The commercial features an unemployed fisherman begging on the streets of Los Angeles. Jobs, Native communities and endangered animals are all at risk if the pollock population drops, Greenpeace says. – KTUU, Anchorage

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Logging could hurt Oregon’s Tillamook streams

Five rivers pour into Tillamook Bay, and together they are among Oregon's most important coastal rivers for salmon and steelhead. This is one of a few places where six different fish stocks return each year from the sea.
But the same rivers pour off state forestland that may soon face accelerated logging to provide struggling coastal counties with more timber revenue. – The Oregonian

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N. California Dungeness crab sparse

Local markets are selling crab, but it's not the deluge the North Coast often sees at this time of year.

”Just getting some water boiling now,” said Mr. Fish fishmonger Mark McCullough Tuesday.

The crabs began coming in Monday night, and McCullough was prepared to sell cooked crab Tuesday afternoon. But he wasn't hearing promising reports from fishermen. – Eureka Times-Standard

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Thursday, December 4, 2008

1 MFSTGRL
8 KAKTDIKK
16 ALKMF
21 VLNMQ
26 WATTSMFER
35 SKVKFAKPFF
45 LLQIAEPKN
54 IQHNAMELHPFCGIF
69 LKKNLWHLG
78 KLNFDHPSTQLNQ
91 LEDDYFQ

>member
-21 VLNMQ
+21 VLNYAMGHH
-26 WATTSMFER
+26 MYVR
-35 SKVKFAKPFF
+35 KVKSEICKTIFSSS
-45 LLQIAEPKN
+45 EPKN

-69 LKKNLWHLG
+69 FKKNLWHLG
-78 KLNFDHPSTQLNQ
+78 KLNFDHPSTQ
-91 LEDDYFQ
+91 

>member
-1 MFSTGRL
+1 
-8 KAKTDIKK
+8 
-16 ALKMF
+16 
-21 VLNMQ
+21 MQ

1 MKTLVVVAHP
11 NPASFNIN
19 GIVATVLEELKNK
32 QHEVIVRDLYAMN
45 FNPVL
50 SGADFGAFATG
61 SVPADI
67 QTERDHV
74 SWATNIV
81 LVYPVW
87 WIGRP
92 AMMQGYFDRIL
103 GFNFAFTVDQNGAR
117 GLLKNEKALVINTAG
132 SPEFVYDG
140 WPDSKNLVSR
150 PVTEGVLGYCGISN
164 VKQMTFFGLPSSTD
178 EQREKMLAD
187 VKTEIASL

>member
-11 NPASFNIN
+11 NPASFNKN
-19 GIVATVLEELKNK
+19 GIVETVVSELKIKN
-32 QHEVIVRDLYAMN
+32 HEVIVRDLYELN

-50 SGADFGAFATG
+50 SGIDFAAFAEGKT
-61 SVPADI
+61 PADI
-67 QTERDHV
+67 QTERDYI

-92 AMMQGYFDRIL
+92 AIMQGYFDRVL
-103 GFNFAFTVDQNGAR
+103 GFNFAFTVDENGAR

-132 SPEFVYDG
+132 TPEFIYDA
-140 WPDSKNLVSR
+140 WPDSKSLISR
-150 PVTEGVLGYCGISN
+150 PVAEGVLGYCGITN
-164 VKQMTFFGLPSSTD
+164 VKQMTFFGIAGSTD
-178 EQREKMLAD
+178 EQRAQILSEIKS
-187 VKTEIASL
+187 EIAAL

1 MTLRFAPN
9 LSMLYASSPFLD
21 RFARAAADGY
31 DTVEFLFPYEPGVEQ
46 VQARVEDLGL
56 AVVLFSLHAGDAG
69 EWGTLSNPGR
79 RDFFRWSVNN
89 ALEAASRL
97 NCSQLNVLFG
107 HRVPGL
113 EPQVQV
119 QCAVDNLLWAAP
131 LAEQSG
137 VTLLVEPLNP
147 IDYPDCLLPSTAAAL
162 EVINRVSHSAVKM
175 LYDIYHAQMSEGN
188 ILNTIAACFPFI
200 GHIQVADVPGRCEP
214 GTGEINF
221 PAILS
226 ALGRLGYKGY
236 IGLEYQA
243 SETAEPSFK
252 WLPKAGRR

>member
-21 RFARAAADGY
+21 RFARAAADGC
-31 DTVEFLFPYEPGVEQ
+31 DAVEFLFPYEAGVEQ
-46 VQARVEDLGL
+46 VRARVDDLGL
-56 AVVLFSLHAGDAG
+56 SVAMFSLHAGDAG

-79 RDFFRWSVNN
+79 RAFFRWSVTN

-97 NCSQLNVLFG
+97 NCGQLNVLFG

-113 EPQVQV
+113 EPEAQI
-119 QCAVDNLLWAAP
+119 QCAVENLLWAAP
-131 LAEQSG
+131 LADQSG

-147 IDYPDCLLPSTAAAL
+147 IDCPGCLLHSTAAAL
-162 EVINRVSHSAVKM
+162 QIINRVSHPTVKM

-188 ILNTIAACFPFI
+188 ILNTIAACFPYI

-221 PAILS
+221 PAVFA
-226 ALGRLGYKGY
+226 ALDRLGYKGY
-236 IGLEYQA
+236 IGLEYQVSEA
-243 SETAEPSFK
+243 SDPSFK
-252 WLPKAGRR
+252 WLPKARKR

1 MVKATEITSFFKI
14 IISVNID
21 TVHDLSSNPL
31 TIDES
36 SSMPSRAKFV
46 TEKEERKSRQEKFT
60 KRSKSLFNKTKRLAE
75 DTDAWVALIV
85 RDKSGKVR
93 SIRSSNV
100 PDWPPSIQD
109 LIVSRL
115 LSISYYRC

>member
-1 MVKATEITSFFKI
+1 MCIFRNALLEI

Report: B.C. stocks down because of fishing

VANCOUVER — Salmon stocks in British Columbia are on the brink of collapse largely because the federal Department of Fisheries and Oceans has consistently allowed too many fish to be killed in commercial and recreational fisheries, according to a new research paper.

The high exploitation of stocks -- which draws parallels with the destruction of Atlantic cod by overfishing -- may be more to blame for the decline of Pacific salmon than global warming or poor ocean conditions, says the study assessing salmon management practices, published today by the Canadian Journal of Fisheries and Aquatic Sciences.
Globe and Mail, Toronto

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Letter: BLM won’t spoil Bristol Bay

I saw last week an article from a news service about the Bureau of Land Management’s decision to open most of its Bristol Bay lands to mineral development. The tone of the article was near-hysterical and led the casual reader to conclude that the end was near, that the feds had cleared the way for vast environmental degradation and destruction.